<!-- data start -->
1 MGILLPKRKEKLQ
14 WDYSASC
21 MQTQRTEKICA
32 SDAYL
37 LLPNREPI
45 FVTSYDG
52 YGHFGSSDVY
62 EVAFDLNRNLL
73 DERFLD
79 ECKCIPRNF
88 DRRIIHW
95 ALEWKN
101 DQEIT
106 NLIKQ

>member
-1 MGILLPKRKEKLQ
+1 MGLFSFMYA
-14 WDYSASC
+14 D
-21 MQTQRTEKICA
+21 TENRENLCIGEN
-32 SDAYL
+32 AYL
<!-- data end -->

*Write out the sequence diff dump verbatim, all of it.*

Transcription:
1 MGILLPKRKEKLQ
14 WDYSASC
21 MQTQRTEKICA
32 SDAYL
37 LLPNREPI
45 FVTSYDG
52 YGHFGSSDVY
62 EVAFDLNRNLL
73 DERFLD
79 ECKCIPRNF
88 DRRIIHW
95 ALEWKN
101 DQEIT
106 NLIKQ

>member
-1 MGILLPKRKEKLQ
+1 MGLFSFMYA
-14 WDYSASC
+14 D
-21 MQTQRTEKICA
+21 TENRENLCIGEN
-32 SDAYL
+32 AYL